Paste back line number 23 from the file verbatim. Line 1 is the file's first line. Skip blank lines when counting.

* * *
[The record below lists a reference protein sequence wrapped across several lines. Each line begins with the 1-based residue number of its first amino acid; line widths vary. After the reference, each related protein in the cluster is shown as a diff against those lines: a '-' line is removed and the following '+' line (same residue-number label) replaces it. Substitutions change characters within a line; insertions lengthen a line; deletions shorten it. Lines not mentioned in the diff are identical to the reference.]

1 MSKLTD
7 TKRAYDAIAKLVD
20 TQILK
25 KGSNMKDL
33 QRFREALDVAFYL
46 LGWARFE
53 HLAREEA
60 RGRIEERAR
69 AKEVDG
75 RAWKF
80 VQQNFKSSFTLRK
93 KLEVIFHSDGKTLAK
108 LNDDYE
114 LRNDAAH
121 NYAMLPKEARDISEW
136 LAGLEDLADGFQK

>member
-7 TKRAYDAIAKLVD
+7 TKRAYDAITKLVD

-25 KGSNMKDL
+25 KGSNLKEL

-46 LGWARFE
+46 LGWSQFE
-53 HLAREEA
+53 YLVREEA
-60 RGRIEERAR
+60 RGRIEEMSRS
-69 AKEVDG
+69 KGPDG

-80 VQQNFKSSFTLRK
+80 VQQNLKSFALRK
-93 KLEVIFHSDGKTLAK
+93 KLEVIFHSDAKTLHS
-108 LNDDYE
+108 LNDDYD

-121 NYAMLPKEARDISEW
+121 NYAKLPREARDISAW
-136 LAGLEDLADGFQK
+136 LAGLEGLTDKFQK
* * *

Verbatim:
-46 LGWARFE